Feb. 18, 2012
Each night you come home with five continents on your hands:
garlic, olive oil, saffron, anise, coriander, tea,
your fingernails blackened with marjoram and thyme.
Sometimes the zucchini's flesh seems like a fish-steak,
cut into neat filets, or the salt-rubbed eggplant
yields not bitter water, but dark mystery.
You cut everything into bits.
No core, no kernel, no seed is sacred: you cut
onions for hours and do not cry,
cut them to thin transparencies, the red ones
spreading before you like fallen flowers;
you cut scallions from white to green, you cut
radishes, apples, broccoli, you cut oranges, watercress,
romaine, you cut your fingers, you cut and cut
beyond the heart of things, where
nothing remains, and you cut that too, scoring coup
on the butcherblock, leaving your mark,
when you go
your feet are as pounded as brioche dough.
Today is the birthday of Greek writer Nikos Kazantzakis (books by this author), born in Heraklion, Crete (1883). Kazantzakis made his international reputation as a writer fairly late — when he was 56 — with the publication of his best-known work, Zorba the Greek (1946). The book was semi-autobiographical, based on a man Kazantzakis had known, George Zorbas, who in the novel was an uneducated man who pursues experiential rather than book learning, and who drinks, works, loves, and lives like a force of nature, the perfect embodiment of vital energy.
Kazantzakis's other well-known work is The Last Temptation (1953), which was condemned and banned by the Roman Catholic and Greek Orthodox churches for presenting a Christ who wants to cast off his divinity. The work reached a new level of notoriety after Kazantzakis's death when director Martin Scorsese adapted it for film, and book and movie alike were attacked for what many church leaders said were blasphemous implications. Kazantzakis, on the other hand, felt his revisionist look at Jesus was in fact a reverent one and that "every free man who reads this book, so filled as it is with love, will more than ever before, better than ever before, love Christ."
When Kazantzakis died, the church refused him burial in consecrated ground, and he was laid to rest in a tomb outside the walls of his ancient home town, his grave marked by a stone that reads: I hope for nothing. I fear nothing. I am free.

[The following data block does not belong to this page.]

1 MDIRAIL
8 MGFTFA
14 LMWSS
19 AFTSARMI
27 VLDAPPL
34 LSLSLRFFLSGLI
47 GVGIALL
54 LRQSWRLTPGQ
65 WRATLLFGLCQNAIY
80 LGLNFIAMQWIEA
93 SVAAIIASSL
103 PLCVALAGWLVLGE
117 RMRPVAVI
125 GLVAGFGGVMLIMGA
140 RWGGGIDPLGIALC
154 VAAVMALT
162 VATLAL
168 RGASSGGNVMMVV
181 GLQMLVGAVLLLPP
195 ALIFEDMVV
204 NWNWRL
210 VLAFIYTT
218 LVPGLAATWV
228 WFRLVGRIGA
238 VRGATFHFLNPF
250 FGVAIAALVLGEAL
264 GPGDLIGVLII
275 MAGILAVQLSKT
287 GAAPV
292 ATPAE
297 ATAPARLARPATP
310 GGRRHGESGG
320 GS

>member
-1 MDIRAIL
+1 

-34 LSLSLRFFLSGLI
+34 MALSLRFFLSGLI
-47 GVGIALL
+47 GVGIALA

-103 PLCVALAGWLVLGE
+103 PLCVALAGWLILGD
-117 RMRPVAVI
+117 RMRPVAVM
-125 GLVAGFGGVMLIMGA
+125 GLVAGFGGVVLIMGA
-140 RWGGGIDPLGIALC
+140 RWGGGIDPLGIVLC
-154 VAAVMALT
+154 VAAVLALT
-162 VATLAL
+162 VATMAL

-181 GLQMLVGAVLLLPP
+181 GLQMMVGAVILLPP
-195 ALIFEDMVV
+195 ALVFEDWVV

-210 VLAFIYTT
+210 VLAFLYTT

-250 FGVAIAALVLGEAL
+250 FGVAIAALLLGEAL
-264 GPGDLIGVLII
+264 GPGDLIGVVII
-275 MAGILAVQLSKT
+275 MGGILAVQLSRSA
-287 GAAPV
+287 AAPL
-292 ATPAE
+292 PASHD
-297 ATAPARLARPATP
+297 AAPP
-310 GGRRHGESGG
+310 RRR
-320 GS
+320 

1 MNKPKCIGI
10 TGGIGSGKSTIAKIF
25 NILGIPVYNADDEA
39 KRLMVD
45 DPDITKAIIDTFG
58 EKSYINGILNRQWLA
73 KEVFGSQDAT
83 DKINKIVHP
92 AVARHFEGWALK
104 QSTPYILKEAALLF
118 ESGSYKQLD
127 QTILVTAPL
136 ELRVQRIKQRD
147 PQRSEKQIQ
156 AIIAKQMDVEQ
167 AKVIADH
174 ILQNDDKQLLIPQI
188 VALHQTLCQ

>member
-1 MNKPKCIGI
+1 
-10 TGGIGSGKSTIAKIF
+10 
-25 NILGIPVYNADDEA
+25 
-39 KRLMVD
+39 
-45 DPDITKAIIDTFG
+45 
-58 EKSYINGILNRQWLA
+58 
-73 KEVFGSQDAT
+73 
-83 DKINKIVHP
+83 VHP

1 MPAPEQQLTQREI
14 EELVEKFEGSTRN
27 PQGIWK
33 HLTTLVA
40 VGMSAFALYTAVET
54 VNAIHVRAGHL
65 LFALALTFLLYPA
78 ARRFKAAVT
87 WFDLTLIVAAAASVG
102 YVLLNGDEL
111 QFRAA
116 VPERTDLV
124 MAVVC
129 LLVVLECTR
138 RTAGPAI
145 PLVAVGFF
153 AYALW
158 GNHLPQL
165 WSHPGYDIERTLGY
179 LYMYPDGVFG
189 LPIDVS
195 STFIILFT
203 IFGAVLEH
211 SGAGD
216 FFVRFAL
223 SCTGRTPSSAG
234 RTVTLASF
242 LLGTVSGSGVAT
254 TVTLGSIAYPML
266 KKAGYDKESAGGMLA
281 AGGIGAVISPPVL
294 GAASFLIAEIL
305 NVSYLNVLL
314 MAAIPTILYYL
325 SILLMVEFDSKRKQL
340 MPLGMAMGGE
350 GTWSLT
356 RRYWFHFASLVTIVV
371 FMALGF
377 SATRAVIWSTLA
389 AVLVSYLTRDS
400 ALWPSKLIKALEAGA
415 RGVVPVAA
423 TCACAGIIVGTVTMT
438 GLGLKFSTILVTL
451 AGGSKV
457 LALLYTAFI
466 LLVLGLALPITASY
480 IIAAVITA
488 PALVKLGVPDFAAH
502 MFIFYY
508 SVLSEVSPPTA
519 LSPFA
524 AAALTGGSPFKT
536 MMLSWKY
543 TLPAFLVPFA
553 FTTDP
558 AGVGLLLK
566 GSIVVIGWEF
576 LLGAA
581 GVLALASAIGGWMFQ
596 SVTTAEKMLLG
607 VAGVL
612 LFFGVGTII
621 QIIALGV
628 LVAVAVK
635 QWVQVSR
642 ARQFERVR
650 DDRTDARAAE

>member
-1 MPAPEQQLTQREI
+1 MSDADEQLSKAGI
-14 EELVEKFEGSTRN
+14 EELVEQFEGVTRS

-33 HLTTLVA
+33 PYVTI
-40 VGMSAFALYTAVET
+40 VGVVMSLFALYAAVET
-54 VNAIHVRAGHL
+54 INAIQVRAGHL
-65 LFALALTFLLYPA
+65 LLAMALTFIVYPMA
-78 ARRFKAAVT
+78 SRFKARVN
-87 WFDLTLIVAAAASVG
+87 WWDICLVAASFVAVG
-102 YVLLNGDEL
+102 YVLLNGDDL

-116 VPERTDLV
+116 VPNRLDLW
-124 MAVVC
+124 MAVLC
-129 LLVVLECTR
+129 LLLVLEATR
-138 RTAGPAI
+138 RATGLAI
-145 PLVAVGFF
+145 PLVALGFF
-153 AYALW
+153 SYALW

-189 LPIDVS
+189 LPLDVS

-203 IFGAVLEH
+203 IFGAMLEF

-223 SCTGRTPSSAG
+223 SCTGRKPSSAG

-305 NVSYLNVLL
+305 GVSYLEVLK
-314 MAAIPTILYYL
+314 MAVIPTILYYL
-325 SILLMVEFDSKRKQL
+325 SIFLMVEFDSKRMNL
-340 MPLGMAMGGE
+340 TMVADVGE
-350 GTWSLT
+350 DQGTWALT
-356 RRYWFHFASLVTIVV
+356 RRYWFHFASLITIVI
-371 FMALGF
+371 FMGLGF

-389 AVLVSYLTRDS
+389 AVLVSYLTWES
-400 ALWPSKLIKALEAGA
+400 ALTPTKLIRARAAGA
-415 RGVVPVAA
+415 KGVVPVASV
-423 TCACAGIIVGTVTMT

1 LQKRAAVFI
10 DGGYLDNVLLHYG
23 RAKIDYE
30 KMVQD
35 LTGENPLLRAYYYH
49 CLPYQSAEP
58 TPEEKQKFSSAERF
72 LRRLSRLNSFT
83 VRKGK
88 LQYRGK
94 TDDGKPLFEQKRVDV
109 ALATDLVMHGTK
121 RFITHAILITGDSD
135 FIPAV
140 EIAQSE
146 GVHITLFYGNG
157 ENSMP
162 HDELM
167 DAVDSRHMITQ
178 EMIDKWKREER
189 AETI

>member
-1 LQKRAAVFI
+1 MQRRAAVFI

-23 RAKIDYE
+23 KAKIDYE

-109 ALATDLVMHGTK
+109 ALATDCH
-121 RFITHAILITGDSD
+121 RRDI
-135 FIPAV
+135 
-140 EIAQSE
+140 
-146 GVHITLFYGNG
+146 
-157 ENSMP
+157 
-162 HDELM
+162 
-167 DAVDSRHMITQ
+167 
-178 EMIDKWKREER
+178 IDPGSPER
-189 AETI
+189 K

It's the birthday of writer Wallace Stegner (books by this author), born in Lake Mills, Iowa (1909). Wallace's father had what Wallace called "the pioneering itch in his bones," and moved his family around hoping to strike it rich in a Western boomtown. They moved from North Dakota, to Washington state, then Montana, California, Saskatchewan, and finally settled in Salt Lake City, where Stegner got into the University of Utah when he was just 16. He was finishing his dissertation when his brother died suddenly of pneumonia. Not long after, his mother died of cancer and, finally, his father committed suicide. By the end of the 1930s, Stegner had lost his entire family.
Stegner wanted to write about the American West, but instead of a novel about cowboys and heroic pioneers, a novel "about what happens to the pioneer virtues and the pioneer type of family when the frontiers are gone and the opportunities are all used up." His first big success was The Big Rock Candy Mountain (1943), loosely based on the experiences of his own family.
Stegner wrote many novels and started the creative writing program at Stanford, where he taught Edward Abbey, Larry McMurtry, and Wendell Berry.
Not only did he write about the American Western experience and the need to preserve those spaces, Stegner also actively fought for preservation and became involved with the conservation movement of the 1950s. He said, "Something will have gone out of us as a people if we ever let the remaining wilderness be destroyed ... We need wilderness preserved — as much of it as is still left, and as many kinds — because it was the challenge against which our character as a people was formed ... We simply need that wild country available to us, even if we never do more than drive to its edge and look in. For it can be a means of reassuring ourselves of our sanity as creatures, a part of the geography of hope."
Be well, do good work, and keep in touch.®